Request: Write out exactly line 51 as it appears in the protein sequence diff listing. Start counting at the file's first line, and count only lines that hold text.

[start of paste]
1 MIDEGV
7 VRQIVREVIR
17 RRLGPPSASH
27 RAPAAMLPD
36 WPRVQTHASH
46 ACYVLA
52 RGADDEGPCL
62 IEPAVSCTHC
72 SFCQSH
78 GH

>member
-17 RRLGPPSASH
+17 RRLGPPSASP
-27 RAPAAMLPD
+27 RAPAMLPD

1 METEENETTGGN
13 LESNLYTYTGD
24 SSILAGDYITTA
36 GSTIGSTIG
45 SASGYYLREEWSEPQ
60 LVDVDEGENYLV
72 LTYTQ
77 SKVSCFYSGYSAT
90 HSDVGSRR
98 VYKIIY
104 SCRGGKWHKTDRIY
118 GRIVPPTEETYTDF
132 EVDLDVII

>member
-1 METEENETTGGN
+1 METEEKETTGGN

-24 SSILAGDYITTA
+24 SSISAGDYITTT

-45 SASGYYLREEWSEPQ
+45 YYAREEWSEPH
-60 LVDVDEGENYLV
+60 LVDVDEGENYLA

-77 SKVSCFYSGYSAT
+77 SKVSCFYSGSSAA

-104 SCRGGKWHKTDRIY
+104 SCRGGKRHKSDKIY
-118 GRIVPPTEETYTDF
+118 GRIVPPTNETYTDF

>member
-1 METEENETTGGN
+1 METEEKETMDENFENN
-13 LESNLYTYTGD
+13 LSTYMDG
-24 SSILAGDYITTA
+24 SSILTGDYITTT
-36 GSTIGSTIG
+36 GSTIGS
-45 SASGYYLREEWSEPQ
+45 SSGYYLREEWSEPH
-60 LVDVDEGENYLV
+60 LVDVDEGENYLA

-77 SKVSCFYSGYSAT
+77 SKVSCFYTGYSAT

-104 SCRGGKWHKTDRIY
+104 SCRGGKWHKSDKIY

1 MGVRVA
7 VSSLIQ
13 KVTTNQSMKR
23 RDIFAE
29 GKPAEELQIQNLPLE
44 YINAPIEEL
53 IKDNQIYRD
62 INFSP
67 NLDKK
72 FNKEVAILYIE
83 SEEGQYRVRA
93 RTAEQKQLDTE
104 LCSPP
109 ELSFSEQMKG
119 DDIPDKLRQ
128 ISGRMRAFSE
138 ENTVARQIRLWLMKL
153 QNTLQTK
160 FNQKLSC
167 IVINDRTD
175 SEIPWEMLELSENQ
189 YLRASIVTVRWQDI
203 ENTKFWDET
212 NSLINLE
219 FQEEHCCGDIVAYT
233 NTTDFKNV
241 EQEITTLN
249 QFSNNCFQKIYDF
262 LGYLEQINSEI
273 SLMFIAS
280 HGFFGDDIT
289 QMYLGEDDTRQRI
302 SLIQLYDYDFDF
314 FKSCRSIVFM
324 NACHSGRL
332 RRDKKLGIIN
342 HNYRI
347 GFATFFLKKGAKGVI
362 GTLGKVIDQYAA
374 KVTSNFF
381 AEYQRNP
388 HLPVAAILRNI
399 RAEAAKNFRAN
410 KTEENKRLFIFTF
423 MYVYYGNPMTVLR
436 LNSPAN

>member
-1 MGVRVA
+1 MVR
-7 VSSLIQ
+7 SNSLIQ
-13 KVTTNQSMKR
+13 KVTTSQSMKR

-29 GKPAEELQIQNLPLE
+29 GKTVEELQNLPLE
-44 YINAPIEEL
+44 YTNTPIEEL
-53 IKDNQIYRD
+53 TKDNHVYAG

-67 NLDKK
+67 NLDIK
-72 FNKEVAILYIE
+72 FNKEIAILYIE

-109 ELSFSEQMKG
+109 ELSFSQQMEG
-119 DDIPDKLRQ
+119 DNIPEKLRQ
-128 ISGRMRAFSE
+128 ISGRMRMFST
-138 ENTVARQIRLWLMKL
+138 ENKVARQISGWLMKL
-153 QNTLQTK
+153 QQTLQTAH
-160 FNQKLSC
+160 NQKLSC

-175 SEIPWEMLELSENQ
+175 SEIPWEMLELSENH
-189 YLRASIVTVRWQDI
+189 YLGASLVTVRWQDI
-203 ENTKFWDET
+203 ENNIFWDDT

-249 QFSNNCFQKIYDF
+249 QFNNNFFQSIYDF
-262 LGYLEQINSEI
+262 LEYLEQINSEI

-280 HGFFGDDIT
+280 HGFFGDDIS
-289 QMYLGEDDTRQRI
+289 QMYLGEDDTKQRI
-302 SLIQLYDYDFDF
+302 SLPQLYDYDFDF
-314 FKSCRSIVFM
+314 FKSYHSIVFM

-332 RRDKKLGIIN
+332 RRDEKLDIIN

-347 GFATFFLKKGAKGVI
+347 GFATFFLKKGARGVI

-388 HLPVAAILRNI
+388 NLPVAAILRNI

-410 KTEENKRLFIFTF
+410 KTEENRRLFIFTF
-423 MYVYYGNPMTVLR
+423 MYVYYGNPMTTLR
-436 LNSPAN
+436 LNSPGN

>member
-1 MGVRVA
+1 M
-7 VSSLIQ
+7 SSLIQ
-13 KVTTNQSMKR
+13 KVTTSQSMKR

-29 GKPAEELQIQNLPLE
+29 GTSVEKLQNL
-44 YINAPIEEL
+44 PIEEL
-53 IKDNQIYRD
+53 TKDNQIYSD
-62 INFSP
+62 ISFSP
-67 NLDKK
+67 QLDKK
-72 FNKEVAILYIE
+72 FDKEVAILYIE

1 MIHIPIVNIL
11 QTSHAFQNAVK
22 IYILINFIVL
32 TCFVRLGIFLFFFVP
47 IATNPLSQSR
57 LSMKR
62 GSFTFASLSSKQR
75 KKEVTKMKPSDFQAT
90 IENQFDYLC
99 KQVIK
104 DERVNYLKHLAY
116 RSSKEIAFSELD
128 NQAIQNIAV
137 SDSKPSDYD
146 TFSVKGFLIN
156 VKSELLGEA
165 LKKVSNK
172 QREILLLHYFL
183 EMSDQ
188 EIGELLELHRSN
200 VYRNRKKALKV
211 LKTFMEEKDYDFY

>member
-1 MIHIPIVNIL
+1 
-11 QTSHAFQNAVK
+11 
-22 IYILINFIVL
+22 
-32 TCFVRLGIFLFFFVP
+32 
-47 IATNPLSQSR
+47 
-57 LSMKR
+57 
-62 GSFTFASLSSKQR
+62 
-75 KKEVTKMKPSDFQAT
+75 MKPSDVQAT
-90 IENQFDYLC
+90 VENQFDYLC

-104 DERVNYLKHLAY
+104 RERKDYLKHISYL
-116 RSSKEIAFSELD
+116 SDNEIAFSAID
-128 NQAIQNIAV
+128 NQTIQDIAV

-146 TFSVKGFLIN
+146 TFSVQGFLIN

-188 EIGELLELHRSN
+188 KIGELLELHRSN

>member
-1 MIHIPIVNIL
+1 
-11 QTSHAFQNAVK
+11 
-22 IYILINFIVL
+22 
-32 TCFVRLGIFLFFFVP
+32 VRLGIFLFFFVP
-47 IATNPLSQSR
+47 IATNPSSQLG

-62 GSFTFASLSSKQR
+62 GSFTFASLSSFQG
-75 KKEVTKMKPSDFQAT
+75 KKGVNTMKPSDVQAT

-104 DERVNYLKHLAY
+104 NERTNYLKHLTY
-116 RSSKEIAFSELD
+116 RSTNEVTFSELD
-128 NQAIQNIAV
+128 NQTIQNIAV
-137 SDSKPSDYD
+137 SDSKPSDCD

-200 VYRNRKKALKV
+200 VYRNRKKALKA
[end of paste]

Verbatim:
-36 GSTIGSTIG